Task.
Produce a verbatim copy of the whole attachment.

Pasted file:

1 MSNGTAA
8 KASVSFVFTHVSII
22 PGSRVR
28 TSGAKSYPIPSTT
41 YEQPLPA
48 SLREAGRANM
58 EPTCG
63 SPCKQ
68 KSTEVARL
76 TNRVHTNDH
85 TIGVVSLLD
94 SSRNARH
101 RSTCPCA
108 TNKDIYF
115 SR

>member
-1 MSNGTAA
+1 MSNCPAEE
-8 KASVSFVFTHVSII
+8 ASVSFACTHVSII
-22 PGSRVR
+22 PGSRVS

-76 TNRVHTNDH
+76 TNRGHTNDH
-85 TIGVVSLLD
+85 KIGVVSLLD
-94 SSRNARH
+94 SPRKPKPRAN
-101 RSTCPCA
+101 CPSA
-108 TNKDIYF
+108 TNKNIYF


1 MSNGTAA
8 KASVSFVFTHVSII
22 PGSRVR
28 TSGAKSYPIPSTT
41 YEQPLPA
48 SLREAGRANM
58 EPTCG
63 SPCKQ
68 KSTEVARL
76 TNRVHTNDH
85 TIGVVSLLD
94 SSRNARH
101 RSTCPCA
108 TNKDIYF
115 SR

>member
-1 MSNGTAA
+1 MSNCPAEE
-8 KASVSFVFTHVSII
+8 ASVSFACTHVSII
-22 PGSRVR
+22 PGSRVS

-76 TNRVHTNDH
+76 TNRGHTNDH
-85 TIGVVSLLD
+85 KIGVVSLLD
-94 SSRNARH
+94 SPRKPKPRAN
-101 RSTCPCA
+101 CPSA
-108 TNKDIYF
+108 TNKNIYF